Tiger Woods used to be one of the world’s highest-paid athletes. He was the undisputed heavyweight champion of endorsement cash.
Phil Mickelson has passed Woods in that department, $40 million to $37 million and when you consider the fact that Woods has been a ghost on the golf course the past few years, it’s amazing that he still pulls in $37 million.
The Forbes Magazine accounting of the world’s highest-paid athletes show us that Rory McIlroy is the top earner among all golfers, thanks to the $10 million FedEx Cup bonus last year.
McIlroy hauled in $50 million, tying for sixth with Indy Colts quarterback Andrew Luck. Rory’s on-course earnings were $16 million with another $34 million in endorsement earnings.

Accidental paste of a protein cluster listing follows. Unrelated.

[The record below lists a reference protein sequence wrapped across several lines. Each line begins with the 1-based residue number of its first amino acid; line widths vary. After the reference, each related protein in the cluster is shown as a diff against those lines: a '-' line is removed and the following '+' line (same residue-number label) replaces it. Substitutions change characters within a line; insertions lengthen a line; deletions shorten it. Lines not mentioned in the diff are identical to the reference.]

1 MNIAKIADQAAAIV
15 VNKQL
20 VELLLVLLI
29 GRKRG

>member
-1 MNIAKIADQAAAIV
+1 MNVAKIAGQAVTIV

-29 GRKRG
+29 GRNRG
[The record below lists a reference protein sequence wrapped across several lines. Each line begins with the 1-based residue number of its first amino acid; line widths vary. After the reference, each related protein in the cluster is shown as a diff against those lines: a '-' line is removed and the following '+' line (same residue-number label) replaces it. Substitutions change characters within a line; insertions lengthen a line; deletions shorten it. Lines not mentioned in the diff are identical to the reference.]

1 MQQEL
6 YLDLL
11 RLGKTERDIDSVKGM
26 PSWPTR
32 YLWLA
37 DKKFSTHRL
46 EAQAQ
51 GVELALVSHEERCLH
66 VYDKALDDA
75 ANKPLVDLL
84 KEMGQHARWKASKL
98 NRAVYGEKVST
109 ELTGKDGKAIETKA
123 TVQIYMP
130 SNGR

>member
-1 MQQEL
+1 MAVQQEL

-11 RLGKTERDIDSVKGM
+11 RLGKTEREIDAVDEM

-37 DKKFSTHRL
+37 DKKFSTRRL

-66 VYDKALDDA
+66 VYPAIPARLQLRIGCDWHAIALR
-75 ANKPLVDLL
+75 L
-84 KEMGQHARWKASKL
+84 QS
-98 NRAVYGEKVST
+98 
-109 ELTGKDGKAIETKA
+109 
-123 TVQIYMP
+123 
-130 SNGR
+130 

Mickelson was outside the top 10, coming in at No. 12 with $3.5 million on the course and a fat $40 million in endorsements, best of any golfer.
Woods hasn’t earned enough on the course to pay the taxes on his estate but still hauls in $37 million in endorsement income, the main reason why he stated “unequivocally” that he wants to play professional golf again. If he is unable to play, most of that money will disappear.
Overall, Woods was 17th on the list.
Jordan Spieth checked in at 21 with $5.5 million on the course, another $29 million off the links.
World’s No. 1 Dustin Johnson was way down the list at No. 48. D.J. earned a fat $16.6 million playing but a measly $11 million in endorsement money. Peanuts!
Soccer players still register as the world’s highest-paid guys. Cristiano Ronaldo hauls in $58 million for playing and another $35 million in endorsement money.
LeBron James earns a Kingly $86.2 million — $31.2 million on his Cavs contract and a fat $55 million off the court.
One thing all these guys have in common is that they are in serious need of tax accounting work.